On Wednesday, Chairman Ben Bernanke tried to clarify the Federal Reserve’s plans for slowing down its large-scale bond purchases and convince investors they should not be worried about the Fed withdrawing support.
A day later, it appears he succeeded in the first of those goals, but not the second.
Stock markets continued to slide Thursday, with the Dow Jones, S&P 500, and NASDAQ all finishing down more than 2 percent. Commodities also fell, with gold down 7 percent. Yields on government bonds rose, with the 10-year Treasury rate closing at 2.41 percent, the highest level in over a year.
The Fed’s Wednesday announcement isn’t the only possible culprit in the sell-off. News of sharply tightening financial conditions and unfavorable economic indicators in China were likely also a factor. Government bonds across the world, not just in the U.S., dropped in price.
Nevertheless, there is plenty of evidence to suggest that Wednesday’s Fed announcement and press conference by Bernanke were taken as a tightening of monetary conditions.
In particular, inflation expectations fell, with the spread between 10-year Treasuries and 10-year Treasury Inflation-Protected Securities, a gauge of inflation expectations, falling to 1.97 percentage points, the lowest level since January 2012, according to Bloomberg.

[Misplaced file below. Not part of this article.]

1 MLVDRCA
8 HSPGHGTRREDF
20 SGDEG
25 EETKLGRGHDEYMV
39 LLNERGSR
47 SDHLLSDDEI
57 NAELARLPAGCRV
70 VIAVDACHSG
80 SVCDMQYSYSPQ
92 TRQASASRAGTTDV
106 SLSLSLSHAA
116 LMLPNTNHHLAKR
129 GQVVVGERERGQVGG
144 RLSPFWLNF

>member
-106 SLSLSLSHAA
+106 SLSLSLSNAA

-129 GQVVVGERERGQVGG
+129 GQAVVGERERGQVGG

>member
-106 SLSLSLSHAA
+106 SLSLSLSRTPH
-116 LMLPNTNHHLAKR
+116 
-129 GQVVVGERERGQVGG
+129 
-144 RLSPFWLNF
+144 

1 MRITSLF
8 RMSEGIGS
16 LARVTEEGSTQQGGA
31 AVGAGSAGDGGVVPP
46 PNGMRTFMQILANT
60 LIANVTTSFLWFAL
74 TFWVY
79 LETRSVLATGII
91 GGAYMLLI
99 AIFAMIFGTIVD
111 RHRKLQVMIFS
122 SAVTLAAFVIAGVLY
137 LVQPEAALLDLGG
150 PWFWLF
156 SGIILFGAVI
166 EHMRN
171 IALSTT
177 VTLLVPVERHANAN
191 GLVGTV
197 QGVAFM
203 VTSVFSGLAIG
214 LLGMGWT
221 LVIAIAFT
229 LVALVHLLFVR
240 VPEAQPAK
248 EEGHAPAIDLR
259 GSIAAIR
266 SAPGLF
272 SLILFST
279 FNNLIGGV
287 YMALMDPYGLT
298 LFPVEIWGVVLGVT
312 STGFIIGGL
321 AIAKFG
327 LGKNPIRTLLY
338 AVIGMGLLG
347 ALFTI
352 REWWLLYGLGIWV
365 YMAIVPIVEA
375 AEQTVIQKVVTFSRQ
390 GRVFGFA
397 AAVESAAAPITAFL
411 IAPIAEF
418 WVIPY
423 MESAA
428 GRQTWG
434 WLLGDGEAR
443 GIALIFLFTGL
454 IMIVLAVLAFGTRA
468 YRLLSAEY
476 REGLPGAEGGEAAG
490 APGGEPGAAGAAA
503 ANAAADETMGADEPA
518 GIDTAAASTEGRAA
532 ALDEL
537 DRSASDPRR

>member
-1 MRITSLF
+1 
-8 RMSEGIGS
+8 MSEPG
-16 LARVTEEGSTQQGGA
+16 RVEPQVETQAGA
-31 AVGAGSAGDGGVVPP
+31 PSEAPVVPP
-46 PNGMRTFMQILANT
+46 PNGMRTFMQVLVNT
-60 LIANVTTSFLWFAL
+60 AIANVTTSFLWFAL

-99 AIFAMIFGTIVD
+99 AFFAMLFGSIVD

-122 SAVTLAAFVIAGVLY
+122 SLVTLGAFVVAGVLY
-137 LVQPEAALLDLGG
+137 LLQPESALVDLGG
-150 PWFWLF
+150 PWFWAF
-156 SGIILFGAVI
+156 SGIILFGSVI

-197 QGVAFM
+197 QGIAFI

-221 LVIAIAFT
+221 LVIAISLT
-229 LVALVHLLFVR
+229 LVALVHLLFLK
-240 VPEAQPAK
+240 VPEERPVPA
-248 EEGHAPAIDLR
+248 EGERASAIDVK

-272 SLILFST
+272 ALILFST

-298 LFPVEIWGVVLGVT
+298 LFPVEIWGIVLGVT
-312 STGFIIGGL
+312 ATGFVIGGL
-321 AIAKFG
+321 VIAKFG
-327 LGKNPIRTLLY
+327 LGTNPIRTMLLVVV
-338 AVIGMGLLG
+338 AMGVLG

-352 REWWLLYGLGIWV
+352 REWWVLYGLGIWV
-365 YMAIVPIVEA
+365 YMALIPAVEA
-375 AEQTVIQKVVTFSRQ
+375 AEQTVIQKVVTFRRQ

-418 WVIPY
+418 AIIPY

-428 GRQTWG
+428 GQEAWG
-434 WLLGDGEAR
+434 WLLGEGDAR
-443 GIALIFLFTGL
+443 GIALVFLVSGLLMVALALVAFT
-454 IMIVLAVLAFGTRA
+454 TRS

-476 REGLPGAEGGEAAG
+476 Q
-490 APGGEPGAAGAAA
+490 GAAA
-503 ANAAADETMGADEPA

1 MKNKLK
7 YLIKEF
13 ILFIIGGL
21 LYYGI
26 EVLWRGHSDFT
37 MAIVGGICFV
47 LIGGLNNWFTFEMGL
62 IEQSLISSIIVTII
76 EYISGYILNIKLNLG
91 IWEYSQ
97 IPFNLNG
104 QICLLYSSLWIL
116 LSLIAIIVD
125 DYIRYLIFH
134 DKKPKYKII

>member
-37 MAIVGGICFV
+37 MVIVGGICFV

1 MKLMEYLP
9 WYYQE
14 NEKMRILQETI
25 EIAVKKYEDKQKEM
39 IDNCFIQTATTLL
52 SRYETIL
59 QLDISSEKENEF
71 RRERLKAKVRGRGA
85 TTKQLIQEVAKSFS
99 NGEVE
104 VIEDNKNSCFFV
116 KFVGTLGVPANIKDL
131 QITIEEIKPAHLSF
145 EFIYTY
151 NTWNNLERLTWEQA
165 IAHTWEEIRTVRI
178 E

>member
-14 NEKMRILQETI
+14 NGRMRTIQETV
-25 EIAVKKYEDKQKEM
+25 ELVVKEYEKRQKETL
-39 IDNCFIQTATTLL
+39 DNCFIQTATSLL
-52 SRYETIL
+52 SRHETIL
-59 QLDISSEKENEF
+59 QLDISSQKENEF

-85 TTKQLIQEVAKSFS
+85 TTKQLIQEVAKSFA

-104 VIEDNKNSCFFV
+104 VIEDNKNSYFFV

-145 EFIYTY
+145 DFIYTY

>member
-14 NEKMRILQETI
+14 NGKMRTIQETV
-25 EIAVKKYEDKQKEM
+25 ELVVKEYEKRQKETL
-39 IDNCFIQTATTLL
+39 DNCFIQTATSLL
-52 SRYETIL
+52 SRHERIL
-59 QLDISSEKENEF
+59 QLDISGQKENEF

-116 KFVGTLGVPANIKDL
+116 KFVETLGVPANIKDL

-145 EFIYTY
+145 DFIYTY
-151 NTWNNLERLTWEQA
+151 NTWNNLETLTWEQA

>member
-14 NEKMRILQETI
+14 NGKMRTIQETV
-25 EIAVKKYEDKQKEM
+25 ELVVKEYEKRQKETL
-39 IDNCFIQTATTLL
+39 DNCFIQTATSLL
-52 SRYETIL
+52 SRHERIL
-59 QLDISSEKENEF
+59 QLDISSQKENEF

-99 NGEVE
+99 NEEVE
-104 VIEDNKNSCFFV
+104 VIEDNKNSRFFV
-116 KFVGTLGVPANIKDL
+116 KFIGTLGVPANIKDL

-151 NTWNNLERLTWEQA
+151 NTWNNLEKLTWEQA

At his Wednesday press conference, Bernanke was careful to spell out the exact thresholds at which the Fed would slow down the pace of its stimulus purchases, adding a new level of detail to the central bank’s plans when he announced 7 percent unemployment as the key metric for slowing bond buys (current unemployment is 7.6 percent).
Although Bernanke estimated that the Fed’s plans would mean “tapering” the bond purchases later this year, he stressed on multiple occasions during the question-and-answer session with the press that the schedule was conditional on the state of the economy. He said the Fed’s policy would depend on the economy improving, and that if it didn’t show the progress they expected, they would respond with additional easing.
Thursday’s numbers suggest that investors either did not understand Bernanke, or, more likely, do not find his statements credible.